The eyes might be the window to the soul, but they can offer surprising insights to your health, too. A new take on an old eye exam may be able to tell if someone has Alzheimer’s disease.
An imaging technique called OCT angiography, which takes pictures of blood vessels and nerves in the back of the eye, may be able to detect early Alzheimer’s disease. Researchers have found that similar vascular changes occur in the retina and the brain during the development of Alzheimer’s disease. Could OCT angiography be a quick, safe and effective alternative for early detection of Alzheimer’s disease?
Researchers at Duke University compared retinal scans of over 200 people to compare blood flow using an imaging technique called OCT angiography. The technique creates in-depth, high-resolution pictures of the back of the eye and color-codes blood flow. Red and orange areas are rich in blood vessels, while blue and green areas are more scarce.
The Duke University researchers examined 39 people with Alzheimer’s disease, 72 with mild cognitive impairment and 133 control volunteers. The Alzheimer’s patients showed changes in their retinal blood vessels, with reduced blood flow to parts of their central vision. They also had areas in common where the retina had atrophied or thinned.
The retina is the layer of tissue in the back of the eye that contains cones and rods, cells that are sensitive to light and make it possible for us to see. Reduced blood flow can lead to loss of visual acuity. Doctors can easily detect this by dilating the eyes, focusing a specialized camera past the dilated pupils and taking images of the retina.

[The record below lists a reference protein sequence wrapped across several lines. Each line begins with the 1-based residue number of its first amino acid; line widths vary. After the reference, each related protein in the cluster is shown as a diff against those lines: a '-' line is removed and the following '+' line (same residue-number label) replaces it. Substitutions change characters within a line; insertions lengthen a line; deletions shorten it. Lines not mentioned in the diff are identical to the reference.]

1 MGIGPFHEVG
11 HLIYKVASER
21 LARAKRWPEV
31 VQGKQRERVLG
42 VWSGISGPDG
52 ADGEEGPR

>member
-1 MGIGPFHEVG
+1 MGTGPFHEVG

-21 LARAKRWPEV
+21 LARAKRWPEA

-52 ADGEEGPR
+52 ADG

Changes in the small blood vessels in the brain often precede the mental decline we associate with Alzheimer’s disease. Brain imaging can’t always detect these changes, so the first indications someone has the disease are often behavioral ones. Studies have found retinal and brain tissues, both components of the central nervous system, undergo similar vascular effects during dementia development. Imaging the blood vessels in the brain might not be easy, but taking a picture of someone’s retina is.
A safe, quick and effective test for early Alzheimer’s disease could soon be as simple as going in for an eye exam. Even better, it may be able to diagnose the disease long before any other symptoms show. Earlier diagnosis could mean earlier interventions, and research on how the disease develops may lead to more effective future treatments.
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